Winner of the Orange Prize for Fiction, 2012 (now known as the Baileys Women's Prize for Fiction) and the Stonewall Barbara Gittings Literature Award, 2013, The Song of Achilles is a beautifully-crafted novel based on Homer’s timeless tale of the Trojan War, The Illiad.
Tomasina Daulaire has spent most of her life as assistant to legendary childrens' book author Mort Lear. She met him as a young girl watching her brother at the local playground. Morty struck up a conversation with her, asking if he could sketch Dani. Deciding this was harmless, she agreed and a few years later realized the character of Evo in Lear's new book, now a bestseller, was her brother. Running into Lear once again after college, he offered her a job and Tommy eventually moved into his country house upon a rolling estate in Connecticut.
Lydia Smith lives a quiet existence as a clerk at the Bright Ideas bookstore, full of quirky characters including the BookFrogs, the regulars who frequent odd corners of the store. The job suits her, as her father was a former librarian and Lydia and best friend Raj spent hours after school browsing the library shelves after stopping for a snack and Raj’s parents truck stop, the Gas ‘n’ Doughnuts.
After you discover how to pronounce hygge (some say “hoogah,” others “hue-gah”), take the time to learn why hygge has made Denmark one of the happiest countries in the world.
The Hate U Give is a powerful story told from the perspective of a sixteen-year-old African-American girl who witnesses the shooting death of her childhoodfriend by a police officer. Starr’s world changes dramatically and the reader becomes deeply involved and invested in her daily struggle to live her life after the shooting, which includes her school, family life, friendships, and boyfriend.
It's 1944 and the small town of Verger on the coast of Normandy has been under German occupation for years. Food and supplies for the residents are scarce, and several have been "relocated" or killed for resistance of any kind, among them Emma's father. Emma takes care of her elderly grandmother, Meme, and bakes a dozen loaves of baguettes for the Kommandant each morning.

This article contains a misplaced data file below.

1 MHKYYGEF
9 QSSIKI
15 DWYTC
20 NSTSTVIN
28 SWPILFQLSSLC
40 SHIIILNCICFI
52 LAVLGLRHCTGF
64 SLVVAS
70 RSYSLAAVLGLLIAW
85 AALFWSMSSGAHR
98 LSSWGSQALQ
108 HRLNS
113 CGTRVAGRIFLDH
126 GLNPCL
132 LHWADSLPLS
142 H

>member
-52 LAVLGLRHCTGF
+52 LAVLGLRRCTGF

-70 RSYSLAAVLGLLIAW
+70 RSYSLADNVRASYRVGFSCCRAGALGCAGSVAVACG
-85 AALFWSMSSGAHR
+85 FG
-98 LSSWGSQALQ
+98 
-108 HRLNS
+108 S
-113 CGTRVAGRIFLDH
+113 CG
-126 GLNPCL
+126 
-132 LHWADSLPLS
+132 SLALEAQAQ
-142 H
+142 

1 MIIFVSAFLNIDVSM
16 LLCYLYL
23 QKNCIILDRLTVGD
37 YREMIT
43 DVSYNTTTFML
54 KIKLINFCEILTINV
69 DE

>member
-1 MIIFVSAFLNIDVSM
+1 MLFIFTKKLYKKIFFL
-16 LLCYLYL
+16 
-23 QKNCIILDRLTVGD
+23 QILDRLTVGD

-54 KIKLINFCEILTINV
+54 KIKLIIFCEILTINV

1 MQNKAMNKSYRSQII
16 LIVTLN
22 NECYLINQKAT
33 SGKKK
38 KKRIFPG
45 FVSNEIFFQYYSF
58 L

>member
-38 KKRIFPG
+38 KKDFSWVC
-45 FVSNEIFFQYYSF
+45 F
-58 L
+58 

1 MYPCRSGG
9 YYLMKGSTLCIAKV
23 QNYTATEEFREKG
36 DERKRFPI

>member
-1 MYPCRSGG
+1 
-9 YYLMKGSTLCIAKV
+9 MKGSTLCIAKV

In her latest book, Sharon Salzberg, a prolific writer and noted presenter on the topics of mindfulness and meditation, discusses “real love” and the practice of loving-kindness in order to cultivate “transformative strength” in everyday life. She stresses the importance of first loving ourselves in order to reach out to others, including persons whom we find difficult.
Eleanor Oliphant leads an ordinary, routine life and she's just fine with that. She lives frugally, works in a office, talks to Mummy every Wednesday evening and spends the weekend drinking vodka. She has no boyfriend since the last one landed her in hospital, and no friends to speak of. But she's fine. She has a plan, with Mummy's blessing, to give herself a makeover and land a handsome musician she's had her eye on.
Gwendy Peterson has set a goal for herself before starting middle school - she's going to run up what was known as Suicide Stairs every day to get in shape and hopefully lose the nickname of "Goodyear" given her by Frankie Stone. At the top, she pauses to catch her breath and realizes there's a man in a black suit and bowler hat sitting quietly on a bench, watching her carefully.